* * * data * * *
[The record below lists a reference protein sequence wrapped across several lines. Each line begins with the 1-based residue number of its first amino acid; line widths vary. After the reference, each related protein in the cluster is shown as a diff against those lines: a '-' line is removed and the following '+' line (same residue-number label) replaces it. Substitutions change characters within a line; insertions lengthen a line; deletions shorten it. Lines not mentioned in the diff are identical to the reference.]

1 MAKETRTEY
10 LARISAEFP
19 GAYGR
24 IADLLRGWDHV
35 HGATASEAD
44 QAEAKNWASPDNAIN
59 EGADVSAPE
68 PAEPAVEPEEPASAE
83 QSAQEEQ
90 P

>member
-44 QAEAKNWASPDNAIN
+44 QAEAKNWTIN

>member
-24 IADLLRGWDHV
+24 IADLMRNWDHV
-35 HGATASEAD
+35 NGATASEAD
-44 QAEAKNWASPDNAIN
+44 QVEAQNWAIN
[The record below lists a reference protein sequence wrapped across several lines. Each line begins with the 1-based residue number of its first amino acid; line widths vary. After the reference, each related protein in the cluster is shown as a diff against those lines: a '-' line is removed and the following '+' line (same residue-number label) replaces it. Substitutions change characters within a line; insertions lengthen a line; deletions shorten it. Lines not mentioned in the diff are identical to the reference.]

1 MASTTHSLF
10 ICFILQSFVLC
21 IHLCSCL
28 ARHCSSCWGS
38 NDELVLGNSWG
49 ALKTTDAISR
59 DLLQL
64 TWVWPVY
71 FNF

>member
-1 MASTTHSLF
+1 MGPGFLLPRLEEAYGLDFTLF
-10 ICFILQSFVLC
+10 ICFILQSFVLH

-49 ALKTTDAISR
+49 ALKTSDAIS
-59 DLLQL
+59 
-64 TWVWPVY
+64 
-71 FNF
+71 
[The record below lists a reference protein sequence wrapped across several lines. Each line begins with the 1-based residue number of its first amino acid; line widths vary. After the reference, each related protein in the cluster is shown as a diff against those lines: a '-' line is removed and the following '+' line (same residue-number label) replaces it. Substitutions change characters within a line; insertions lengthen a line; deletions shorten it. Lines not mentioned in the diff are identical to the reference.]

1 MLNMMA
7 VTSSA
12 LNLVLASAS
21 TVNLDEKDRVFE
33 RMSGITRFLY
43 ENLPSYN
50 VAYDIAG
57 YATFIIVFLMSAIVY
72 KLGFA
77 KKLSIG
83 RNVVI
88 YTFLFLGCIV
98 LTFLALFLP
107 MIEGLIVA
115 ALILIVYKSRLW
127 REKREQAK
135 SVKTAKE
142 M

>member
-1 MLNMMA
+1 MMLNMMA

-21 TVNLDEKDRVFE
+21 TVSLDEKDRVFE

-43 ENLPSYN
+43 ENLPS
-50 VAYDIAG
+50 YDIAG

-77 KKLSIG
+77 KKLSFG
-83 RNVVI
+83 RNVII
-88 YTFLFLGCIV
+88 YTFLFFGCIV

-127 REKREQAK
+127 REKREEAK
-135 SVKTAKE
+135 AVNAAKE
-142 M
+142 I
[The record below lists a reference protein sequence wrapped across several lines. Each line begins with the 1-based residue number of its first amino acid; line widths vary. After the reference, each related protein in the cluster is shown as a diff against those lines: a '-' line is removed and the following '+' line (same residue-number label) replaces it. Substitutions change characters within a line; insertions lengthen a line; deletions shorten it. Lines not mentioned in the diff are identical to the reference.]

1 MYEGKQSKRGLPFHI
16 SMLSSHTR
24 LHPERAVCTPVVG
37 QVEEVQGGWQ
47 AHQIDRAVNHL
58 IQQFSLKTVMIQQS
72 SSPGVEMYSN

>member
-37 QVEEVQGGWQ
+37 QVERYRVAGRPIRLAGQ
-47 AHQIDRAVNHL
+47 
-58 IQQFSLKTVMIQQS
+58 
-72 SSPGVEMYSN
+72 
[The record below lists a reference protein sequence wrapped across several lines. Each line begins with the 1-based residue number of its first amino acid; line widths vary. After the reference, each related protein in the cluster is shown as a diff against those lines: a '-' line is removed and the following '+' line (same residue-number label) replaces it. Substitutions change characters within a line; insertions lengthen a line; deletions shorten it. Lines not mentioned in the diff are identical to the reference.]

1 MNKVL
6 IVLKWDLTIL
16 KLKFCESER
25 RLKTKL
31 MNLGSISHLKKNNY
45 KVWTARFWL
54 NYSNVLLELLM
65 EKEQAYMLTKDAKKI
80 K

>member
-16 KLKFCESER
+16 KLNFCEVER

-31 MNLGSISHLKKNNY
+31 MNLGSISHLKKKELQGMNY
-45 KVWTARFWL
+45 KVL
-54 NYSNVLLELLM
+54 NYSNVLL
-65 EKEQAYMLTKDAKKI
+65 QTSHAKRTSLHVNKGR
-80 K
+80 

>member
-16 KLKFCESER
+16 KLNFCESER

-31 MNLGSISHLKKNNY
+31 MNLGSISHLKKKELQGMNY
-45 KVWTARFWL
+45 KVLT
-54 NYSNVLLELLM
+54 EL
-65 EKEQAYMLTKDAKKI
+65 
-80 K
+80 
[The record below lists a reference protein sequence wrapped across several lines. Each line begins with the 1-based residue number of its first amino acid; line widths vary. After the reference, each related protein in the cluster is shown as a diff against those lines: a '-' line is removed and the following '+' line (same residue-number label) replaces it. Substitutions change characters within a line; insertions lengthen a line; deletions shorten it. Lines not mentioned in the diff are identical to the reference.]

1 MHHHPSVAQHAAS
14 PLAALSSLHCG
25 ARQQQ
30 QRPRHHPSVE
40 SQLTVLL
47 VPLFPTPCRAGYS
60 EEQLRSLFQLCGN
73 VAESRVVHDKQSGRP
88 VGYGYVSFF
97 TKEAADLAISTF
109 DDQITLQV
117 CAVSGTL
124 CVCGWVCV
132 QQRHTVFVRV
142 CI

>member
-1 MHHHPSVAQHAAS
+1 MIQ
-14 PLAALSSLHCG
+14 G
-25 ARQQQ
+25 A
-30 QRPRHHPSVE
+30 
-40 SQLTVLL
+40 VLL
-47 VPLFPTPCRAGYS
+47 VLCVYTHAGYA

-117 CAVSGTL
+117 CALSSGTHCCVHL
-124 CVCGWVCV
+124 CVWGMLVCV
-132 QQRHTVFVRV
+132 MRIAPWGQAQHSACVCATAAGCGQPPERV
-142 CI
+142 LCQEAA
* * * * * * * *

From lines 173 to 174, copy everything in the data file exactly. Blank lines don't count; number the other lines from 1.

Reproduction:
-142 CI
+142 LCQEAA